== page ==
Etymology: From the Greek Di for two and cyem for germ – referring to the existence of both sexual and asexual reproduction in this group.
Characteristics of Dicyemida:
- Bilaterally symmetrical.
- Has no organs or tissues.
- Body contains no internal cavity.
- Body possesses no digestive tract (gut).
- Body only two cell layers in most places.
- Has no nervous system.
- Has some cells develop inside other cells.
- Reproduction quite complex involving both sexual and asexual aspects.
- All are endoparasites on other marine invertebrates (Mollusca; Cephalopoda).
According to the online database the Catalogue of Life there are 122 living species of Dicyemida
The Dicyemida were once part of the Mesozoa. However modern phylogenomic analyses suggest the Dicyemida and the Orthonectida are two separate phyla. See the discussion on Mesozoa, or Zverkov et. al. May 2019.
The Dicyemida are a small phylum of small (0.5 to 7 millimetres in length) and poorly understood parasitic marine animals. They have very simple bodies, often consisting of less than 50 cells. All known species are internal parasites cephalopods. They are sometimes referred to as the Rhombozoa. The Dicyemida have no gaseous exchange organs, no circulatory system, no nervous system and no digestive system.
The Dicyemida are all parasites of cephalopods (Octopus and Squid), they live in the animal’s renal system, their kidneys.
Dicyemida have a more complicated life cycle than their cousins the Orthonectida. Their basic body plan is a long, thin central cell called an axial or tube cell, surrounded by a coat of smaller ciliated cells which are arranged spirally around the axial cell. Some authors equate this with a two cell-layer body plan.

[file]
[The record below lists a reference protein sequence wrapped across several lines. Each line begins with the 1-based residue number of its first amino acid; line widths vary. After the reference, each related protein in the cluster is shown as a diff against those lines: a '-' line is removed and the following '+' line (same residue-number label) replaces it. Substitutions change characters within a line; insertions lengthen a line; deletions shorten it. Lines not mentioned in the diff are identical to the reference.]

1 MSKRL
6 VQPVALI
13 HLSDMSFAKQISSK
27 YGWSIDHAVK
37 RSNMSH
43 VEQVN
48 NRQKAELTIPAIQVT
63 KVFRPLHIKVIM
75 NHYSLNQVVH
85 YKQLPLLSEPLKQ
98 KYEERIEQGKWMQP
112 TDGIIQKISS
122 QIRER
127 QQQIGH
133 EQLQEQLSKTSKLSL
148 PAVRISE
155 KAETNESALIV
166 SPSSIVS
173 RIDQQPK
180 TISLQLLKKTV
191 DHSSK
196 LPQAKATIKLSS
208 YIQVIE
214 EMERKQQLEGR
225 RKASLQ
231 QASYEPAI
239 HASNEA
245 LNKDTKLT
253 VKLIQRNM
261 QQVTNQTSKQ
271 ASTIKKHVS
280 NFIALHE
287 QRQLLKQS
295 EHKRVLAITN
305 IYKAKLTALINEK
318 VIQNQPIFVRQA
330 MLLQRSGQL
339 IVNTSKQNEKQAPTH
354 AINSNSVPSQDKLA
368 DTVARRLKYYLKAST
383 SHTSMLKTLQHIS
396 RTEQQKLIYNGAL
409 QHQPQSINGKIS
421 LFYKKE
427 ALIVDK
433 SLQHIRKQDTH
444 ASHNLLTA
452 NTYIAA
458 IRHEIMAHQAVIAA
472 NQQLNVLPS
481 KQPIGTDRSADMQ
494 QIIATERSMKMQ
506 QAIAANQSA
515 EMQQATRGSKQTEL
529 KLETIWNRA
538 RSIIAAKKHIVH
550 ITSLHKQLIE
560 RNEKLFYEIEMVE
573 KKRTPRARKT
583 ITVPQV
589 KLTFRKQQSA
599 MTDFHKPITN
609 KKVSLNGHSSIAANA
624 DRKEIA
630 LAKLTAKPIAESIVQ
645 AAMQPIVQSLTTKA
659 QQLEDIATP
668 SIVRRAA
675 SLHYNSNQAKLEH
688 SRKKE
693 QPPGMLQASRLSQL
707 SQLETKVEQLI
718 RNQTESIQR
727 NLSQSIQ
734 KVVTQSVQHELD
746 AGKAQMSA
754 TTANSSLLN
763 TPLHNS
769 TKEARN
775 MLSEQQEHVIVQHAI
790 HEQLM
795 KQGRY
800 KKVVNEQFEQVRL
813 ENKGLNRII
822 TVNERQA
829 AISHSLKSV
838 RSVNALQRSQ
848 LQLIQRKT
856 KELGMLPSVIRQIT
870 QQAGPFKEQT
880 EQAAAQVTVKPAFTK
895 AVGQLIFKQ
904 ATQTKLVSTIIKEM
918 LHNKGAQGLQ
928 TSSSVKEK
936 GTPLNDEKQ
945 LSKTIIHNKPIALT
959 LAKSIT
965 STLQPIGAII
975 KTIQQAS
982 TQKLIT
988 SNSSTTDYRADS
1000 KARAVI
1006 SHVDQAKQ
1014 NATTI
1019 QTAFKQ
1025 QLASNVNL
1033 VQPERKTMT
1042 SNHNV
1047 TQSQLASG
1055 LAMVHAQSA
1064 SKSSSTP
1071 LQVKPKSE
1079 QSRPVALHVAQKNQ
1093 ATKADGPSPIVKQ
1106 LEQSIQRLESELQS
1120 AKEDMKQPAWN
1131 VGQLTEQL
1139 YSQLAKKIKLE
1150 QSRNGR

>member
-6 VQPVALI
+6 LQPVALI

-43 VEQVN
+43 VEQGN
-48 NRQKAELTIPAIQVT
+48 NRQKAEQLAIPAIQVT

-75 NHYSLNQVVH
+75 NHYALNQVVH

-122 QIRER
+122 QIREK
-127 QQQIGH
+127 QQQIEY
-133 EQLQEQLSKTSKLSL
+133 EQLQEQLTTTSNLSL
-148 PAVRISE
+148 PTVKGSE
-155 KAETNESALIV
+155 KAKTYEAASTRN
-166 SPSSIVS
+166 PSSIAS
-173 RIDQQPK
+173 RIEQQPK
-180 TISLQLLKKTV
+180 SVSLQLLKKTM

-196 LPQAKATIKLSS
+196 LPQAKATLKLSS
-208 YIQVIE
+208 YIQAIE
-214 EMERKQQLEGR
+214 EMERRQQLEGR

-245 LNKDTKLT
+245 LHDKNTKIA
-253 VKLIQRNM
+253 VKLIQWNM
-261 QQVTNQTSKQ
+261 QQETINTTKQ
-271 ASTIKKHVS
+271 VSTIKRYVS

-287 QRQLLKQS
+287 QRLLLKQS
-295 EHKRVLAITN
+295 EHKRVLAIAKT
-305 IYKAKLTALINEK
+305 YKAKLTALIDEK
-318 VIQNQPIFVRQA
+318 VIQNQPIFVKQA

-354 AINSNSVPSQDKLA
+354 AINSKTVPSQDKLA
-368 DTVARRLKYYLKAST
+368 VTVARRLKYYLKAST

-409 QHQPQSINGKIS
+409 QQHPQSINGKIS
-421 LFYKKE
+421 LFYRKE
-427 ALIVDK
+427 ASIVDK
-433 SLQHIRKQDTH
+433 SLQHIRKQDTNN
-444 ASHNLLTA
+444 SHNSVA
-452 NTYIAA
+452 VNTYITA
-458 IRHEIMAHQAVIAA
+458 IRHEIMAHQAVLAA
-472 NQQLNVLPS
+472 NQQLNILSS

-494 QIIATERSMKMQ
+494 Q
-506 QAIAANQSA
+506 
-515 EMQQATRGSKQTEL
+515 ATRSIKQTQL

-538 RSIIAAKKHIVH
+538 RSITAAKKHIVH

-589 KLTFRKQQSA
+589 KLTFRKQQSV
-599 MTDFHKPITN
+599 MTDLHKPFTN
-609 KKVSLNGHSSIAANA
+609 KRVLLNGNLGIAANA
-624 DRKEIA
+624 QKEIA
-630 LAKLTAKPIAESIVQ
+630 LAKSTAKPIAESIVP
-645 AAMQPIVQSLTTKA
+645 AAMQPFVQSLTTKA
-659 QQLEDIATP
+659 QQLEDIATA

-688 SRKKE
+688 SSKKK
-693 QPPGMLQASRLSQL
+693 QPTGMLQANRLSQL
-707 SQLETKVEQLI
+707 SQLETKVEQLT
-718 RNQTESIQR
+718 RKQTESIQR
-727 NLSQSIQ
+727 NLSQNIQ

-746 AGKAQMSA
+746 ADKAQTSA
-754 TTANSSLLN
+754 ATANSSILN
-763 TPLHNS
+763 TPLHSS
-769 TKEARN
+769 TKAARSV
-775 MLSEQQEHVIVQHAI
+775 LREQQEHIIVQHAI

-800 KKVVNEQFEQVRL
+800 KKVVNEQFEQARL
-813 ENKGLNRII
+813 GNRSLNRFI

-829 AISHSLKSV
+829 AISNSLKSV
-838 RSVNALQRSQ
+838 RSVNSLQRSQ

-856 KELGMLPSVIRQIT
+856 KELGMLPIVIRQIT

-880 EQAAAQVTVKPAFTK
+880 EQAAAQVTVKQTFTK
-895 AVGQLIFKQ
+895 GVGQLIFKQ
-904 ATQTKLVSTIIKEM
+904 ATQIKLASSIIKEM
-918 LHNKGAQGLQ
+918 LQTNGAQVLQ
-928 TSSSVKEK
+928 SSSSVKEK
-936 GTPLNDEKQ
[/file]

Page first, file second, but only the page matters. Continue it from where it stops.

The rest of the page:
The axial cell contains smaller cells called axoblasts. These axoblasts give rise to either, vermiform (long and thin) asexual larvae called nematogens sexually reproducing individuals called rhombogens.
The two forms are physically identical as far as we know. The only difference being that in the nematogen stage, the axoblasts produce more nematogens and in the rhombogen stage they produce infusorigens which serve as the animal’s gonads (organs which produce eggs and sperm).
The eggs are fertilised inside the axial cell where they develop into infusoriform larvae which quickly develop the adult number of cells. Each species has a definite number of cells in its adult form. This infusoriform larvae then leaves the axial cell and the hosts body, with its urine. They then sink to the sea floor where they grow by means of cell enlargement, rather than by cell addition. It is not currently know how these larvae re-enter their hosts and become nematogens.
The phylum Dicyemida contains only a single class, Rhombozoa and no orders.
Phylum Dicyemida; Class Rhombozoa
- Family Conocyemidae • 2 living spp
- Genus Conocyema • 1 living spp
- Genus Microcyema • 1 living spp
- Family Dicyemidae • 119 living spp
- Genus Dicyema • 69 living spp
- Genus Dicyemennea • 42 living spp
- Genus Dicyemodeca • 3 living spp
- Genus Dodecadicyema • 1 living spp
- Genus Pleodicyema • 1 living spp
- Genus Pseudicyema • 3 living spp
- Family Kantharellidae • 1 living spp
- Genus Kantharella • 1 living spp
Image Credits:- Cover image (Dicyema japonicum) by Hidedaka Furuya – License CC BY-SA 4.0
- Myxozoa: Tiny Cnidarian Parasites of Fish and Invertebrates - April 15, 2021
- Best Binoculars for Birding - April 12, 2021
- Best Stereo Microscopes for Studying Insects & More - April 8, 2021